Background: The purpose of this study was to evaluate the impact of the COVID-19 pandemic activity restrictions on pediatric supracondylar humerus fracture epidemiology in terms of both mechanism of injury and fracture patterns.

Methods: This was a retrospective chart review of all patients presenting with types II-IV supracondylar humerus fractures between March 15th and June 30th 2020 at the McMaster University Medical Centre. Data were collected from our secure electronic medical records for information on patient demographic data, mechanism of injury, operative reports and imaging. 5 treating surgeons independently analyzed each patient’s radiographs and classified them according to Gartland’s classification.

Results: A total of 40 patients were included in this study with a mean age of 5.7 years (SD=2.1 years). Fourteen (35%) of the patients included were female, and 19 (48%) were left elbow injuries. Of the 40 fractures included, 5 (13%) were graded as 2A, 15 (38%) were graded as 2B, 18 (45%) as grade 3, and 2 (5%) as flexion type. The most common mechanism of injury of patients included in this study was falling off furniture (including chairs, couches and beds) within the house, with 9 injuries (23%).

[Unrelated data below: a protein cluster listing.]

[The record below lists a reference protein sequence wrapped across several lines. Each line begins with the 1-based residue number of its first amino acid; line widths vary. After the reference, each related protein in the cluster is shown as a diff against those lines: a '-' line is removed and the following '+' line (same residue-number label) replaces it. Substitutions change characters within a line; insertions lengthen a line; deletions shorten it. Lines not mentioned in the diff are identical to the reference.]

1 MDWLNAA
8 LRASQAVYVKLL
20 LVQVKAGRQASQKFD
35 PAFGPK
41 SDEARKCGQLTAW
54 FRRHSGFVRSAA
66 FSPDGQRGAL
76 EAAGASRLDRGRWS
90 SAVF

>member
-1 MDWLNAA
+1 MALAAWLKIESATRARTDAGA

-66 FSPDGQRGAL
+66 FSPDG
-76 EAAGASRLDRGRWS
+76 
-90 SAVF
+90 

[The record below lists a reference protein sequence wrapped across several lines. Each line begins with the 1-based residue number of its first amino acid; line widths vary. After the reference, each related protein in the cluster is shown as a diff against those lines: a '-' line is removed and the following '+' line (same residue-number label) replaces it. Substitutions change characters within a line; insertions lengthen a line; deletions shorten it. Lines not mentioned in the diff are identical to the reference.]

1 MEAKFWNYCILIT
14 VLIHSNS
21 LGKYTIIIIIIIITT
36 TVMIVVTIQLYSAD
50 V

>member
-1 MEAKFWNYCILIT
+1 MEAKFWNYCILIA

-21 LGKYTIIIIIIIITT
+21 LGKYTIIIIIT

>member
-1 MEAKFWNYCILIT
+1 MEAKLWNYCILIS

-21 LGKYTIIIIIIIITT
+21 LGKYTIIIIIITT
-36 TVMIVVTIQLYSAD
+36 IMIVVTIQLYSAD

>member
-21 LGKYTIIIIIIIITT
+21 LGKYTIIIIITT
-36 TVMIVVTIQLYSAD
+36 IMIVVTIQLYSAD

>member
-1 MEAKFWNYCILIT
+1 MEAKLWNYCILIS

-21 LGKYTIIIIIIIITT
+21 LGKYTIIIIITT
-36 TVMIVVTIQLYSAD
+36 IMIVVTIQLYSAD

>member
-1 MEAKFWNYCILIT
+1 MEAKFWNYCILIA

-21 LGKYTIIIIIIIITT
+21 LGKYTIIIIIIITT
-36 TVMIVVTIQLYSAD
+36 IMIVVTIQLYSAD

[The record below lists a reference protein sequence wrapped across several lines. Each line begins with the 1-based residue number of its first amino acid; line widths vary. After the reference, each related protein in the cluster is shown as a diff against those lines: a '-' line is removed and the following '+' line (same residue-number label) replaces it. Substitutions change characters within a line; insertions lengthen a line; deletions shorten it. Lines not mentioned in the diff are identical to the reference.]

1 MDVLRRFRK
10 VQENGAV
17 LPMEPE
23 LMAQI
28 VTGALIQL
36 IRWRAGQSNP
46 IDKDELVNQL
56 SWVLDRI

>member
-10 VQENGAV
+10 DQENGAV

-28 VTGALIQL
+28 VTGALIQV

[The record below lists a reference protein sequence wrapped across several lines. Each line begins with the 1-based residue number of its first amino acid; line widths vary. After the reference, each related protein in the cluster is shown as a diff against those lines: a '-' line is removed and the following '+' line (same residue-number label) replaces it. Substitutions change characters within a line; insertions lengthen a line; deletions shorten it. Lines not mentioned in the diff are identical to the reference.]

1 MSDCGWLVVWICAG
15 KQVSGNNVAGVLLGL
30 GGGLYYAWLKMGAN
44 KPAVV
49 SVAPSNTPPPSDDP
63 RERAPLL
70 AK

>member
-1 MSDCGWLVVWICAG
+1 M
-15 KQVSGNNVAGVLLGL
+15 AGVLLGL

Conclusion: This study demonstrates the epidemiology of supracondylar humerus fractures during the COVID-19 pandemic. This study demonstrated a high rate of serious fracture patterns with the presence of medial comminution. The mechanism of injury differs from the published literature with most fractures occurring in an indoor as opposed to outdoor setting.

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